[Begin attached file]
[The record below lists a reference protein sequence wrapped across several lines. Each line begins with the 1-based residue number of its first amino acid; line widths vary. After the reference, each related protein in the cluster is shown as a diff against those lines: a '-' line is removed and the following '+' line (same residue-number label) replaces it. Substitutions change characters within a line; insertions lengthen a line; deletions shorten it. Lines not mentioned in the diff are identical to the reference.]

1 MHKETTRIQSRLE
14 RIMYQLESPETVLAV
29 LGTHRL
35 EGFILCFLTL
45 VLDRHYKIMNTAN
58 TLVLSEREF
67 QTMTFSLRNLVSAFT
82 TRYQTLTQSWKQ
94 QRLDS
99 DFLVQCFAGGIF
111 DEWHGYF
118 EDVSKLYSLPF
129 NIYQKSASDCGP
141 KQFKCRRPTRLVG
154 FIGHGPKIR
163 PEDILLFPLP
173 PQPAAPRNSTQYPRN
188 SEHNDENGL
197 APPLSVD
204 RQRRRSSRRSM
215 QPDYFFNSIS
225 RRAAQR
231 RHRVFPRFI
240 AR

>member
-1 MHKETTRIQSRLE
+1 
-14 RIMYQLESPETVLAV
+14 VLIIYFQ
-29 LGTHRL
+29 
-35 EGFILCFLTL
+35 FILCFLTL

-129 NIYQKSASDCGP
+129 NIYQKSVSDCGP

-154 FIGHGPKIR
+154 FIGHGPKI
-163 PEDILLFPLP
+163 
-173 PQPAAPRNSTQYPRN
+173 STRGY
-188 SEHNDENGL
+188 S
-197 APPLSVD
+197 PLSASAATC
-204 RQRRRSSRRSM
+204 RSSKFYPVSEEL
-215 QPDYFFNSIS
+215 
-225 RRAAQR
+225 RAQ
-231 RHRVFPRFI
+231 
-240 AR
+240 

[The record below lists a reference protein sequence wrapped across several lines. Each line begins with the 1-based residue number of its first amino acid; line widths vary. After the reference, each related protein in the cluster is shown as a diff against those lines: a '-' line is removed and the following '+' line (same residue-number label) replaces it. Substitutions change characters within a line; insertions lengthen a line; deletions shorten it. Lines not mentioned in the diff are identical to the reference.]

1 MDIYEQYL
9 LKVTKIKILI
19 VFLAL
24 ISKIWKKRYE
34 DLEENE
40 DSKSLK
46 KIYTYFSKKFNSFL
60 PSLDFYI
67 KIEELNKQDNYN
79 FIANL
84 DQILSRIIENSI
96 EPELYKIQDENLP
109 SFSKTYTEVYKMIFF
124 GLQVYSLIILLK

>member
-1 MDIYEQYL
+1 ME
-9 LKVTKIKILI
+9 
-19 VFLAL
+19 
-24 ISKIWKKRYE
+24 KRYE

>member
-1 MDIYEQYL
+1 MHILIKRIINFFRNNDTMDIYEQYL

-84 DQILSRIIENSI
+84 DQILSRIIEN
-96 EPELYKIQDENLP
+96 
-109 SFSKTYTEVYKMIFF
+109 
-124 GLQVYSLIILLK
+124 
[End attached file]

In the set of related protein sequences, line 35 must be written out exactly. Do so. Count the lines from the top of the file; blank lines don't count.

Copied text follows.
-129 NIYQKSASDCGP